One of his earliest pandemic caricatures completed during Cheng Beng (Tomb Sweeping Day) in 2021 depicts two ghosts discussing if they should scan the MySejahtera QR code first before eating, which was well received by netizens. “I think because it resonates with people,” he says.
Checking in with MySejahtera, 2021.
When Azmi sketched the state’s last remaining “squatting” Teochew porridge stall, he had no idea the stall had decided to call it a day at the time. The Teochew porridge stall, which belonged to Tan Jin Hock, 80, used to be a popular spot for the elderly to gather during lunchtime along the busy Jalan Magazine.
“When I drew this sketch, the stall was still operating. After that, I read in the news that the stall is closing down. It is sad because the stall is such an important part of Penang’s heritage. That particular sketch will be a memory for Penangites who have eaten there before,” he says.
Yay to Dining In, 2021.
Azmi’s endeavour to sketch Penang’s pandemic stories hasn’t been easy, though. One of his main challenges is getting ideas. “To convert the current situation into a cartoon is not easy. I need to do some research and explore Tanjong, the old name for George Town, for my reference.
“Sometimes inspiration randomly came out of nowhere, too, like when I was walking down Lebuh Pasar and I overheard an uncle telling his friend the number of the day’s daily cases and his friend thought it was a 4D number,” he says.
Ministry of Health Daily Updates, 2021.
But which of his sketches is his favourite? “I like the sketch of Hari Raya 2020. At that time, interstate travel to balik kampung for Aidilfitri was not allowed, but we were allowed to visit our nearby families and our neighbours under strict SOPs. So, I imagined a scene of how we would celebrate Hari Raya if we were not allowed to even visit our neighbours.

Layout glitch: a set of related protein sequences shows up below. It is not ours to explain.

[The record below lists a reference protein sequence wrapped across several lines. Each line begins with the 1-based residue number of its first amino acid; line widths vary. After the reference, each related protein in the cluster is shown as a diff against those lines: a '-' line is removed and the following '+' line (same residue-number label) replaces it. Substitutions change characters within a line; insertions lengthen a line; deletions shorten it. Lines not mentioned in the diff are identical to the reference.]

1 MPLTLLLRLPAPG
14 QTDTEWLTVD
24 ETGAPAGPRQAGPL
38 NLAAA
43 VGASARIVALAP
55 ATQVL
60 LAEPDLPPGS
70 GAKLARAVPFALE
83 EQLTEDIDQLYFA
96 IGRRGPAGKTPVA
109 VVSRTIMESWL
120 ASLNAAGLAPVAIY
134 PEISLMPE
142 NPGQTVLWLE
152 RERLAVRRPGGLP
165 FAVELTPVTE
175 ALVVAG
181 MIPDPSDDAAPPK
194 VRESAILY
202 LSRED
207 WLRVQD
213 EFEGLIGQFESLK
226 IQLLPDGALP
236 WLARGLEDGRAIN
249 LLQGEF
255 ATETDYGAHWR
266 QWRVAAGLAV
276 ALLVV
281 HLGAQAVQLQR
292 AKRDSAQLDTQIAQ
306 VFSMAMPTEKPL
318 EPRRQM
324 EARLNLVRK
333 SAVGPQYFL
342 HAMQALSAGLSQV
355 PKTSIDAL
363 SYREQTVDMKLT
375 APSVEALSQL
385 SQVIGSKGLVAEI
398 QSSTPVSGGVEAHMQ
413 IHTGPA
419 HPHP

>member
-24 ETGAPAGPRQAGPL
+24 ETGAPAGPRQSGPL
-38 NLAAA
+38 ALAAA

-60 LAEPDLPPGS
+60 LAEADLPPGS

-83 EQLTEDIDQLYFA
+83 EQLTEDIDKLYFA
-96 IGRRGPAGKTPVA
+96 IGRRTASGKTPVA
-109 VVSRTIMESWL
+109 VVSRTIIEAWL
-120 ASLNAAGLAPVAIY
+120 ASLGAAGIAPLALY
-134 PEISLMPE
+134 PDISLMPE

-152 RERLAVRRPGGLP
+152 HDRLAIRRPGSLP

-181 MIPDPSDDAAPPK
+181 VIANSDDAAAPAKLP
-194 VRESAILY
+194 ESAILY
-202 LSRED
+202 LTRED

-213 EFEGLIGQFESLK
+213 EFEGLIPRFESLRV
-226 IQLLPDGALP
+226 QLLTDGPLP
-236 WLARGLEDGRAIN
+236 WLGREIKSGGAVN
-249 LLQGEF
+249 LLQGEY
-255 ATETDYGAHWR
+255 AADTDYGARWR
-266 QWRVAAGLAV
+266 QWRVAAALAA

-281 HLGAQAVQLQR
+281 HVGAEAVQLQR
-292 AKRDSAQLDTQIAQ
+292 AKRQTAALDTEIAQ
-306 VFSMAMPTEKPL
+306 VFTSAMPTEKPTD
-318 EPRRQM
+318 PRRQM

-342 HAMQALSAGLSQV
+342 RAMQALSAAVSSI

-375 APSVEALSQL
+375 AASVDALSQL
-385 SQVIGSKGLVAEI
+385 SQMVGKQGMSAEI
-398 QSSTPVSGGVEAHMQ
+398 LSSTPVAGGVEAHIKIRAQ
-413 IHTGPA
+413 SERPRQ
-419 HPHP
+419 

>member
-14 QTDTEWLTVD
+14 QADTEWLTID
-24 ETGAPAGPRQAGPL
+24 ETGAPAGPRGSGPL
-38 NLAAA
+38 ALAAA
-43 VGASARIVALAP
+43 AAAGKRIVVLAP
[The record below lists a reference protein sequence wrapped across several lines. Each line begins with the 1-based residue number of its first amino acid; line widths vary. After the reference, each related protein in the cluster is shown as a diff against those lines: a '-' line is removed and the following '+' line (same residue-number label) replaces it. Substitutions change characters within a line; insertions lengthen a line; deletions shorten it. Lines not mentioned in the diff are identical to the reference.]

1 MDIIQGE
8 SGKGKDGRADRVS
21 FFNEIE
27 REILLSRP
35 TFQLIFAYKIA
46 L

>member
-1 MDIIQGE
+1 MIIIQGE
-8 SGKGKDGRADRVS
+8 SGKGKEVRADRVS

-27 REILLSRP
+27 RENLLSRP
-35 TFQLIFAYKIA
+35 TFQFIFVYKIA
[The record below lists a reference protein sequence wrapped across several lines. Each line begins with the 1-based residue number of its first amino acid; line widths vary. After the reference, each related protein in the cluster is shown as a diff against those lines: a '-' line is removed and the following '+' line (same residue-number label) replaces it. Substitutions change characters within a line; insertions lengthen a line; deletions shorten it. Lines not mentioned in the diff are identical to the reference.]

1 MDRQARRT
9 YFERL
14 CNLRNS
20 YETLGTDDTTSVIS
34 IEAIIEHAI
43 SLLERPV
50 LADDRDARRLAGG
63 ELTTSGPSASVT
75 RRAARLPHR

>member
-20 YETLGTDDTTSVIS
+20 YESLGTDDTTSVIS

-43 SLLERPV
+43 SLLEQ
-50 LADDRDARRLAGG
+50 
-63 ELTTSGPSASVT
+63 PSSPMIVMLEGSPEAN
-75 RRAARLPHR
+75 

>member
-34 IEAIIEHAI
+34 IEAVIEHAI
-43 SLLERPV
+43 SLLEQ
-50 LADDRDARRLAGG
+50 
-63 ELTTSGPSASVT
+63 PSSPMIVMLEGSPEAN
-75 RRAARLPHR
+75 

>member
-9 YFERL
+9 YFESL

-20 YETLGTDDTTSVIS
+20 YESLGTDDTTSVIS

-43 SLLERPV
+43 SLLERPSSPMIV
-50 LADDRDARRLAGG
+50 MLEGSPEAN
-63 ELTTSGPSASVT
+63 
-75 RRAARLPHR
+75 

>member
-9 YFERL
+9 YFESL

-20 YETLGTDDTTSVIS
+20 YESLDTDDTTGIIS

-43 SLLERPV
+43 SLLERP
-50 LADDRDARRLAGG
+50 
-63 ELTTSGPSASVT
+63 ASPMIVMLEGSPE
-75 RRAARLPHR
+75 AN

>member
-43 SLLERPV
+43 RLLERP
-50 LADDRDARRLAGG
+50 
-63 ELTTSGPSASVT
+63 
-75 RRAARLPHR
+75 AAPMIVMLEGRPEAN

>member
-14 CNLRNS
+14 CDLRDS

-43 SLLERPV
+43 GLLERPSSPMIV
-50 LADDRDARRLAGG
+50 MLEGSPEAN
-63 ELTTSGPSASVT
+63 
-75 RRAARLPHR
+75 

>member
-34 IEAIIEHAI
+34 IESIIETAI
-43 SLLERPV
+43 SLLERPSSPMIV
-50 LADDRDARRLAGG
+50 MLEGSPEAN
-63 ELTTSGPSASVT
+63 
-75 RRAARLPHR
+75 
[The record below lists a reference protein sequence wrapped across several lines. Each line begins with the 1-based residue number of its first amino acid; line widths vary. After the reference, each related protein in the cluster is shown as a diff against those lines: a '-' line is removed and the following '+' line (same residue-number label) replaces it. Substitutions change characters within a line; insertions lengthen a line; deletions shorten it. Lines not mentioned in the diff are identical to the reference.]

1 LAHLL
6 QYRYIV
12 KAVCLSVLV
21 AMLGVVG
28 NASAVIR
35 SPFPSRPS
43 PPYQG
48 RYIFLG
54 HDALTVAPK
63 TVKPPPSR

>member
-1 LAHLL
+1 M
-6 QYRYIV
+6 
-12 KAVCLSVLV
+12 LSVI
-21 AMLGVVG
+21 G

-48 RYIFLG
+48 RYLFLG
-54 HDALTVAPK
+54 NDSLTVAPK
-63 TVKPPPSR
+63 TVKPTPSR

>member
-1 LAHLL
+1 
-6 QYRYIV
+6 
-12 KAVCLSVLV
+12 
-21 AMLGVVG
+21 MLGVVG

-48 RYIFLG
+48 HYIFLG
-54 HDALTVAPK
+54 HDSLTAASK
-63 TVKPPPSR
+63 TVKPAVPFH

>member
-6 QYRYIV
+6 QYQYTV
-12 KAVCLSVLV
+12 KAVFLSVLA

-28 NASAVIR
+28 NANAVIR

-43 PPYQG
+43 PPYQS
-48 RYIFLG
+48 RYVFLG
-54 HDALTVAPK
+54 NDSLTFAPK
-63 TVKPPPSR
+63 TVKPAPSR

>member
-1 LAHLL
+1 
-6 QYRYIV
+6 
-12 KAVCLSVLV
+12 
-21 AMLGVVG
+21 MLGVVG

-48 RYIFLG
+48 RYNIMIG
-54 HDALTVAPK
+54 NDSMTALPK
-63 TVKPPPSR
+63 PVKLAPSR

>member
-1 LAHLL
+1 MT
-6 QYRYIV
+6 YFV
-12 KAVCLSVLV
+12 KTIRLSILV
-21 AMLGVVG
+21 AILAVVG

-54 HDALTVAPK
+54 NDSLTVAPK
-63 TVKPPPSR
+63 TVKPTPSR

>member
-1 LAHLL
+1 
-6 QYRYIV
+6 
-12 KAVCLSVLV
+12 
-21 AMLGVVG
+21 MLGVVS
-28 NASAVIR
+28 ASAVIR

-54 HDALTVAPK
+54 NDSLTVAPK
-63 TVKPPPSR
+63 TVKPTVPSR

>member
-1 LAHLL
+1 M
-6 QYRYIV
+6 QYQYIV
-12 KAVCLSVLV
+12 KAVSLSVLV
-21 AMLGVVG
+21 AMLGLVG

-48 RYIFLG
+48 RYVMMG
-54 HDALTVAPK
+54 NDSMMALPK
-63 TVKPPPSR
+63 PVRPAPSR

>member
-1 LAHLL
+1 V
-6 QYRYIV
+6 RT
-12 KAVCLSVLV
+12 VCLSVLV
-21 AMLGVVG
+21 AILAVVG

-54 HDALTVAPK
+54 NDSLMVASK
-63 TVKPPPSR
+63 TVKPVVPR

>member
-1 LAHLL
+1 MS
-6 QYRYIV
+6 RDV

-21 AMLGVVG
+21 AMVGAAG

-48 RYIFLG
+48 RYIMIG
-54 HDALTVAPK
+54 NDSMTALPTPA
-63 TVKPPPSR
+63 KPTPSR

“However, due to the high number of cases, even visiting was not allowed in 2021. So it came as a surprise to me that I managed to sketch this year’s Aidilfitri, one year before it happened. It’s time to buy a drone,” he jokes.
Preserving Traditions Creatively, 2020.
Pandemic art has been around for a long time; Edvard Munch literally has a painting called “Self-Portrait After the Spanish Flu”. But rather than capturing sad realities of the pandemic, Azmi injected humour into his work to keep us going. “I am a true believer that we must move on in life, no matter how dire the circumstances.
I wouldn’t be where I am today if someone had lent me the money I needed that day at the Esplanade back in 2013, and I wouldn’t have survived the movement control order if I stayed in my comfort zone. We must keep fighting to move on in life,” he says.
Find these comics by Penang-born cartoonist Azmi Hussin in the “Tanjong Life: The New Norm” comic book. Presented by George Town Festival, “Tanjong Life: The New Norm” is a comic book created entirely in lockdown by Azmi Hussin. The book’s publication will be followed by a sharing session, scheduled to be held alongside George Town Festival 2021 in July this year. Click here for more information.
 “COVID-19 Impact to the Arts Report”, Cultural Economy Development Agency (CENDANA), (2020).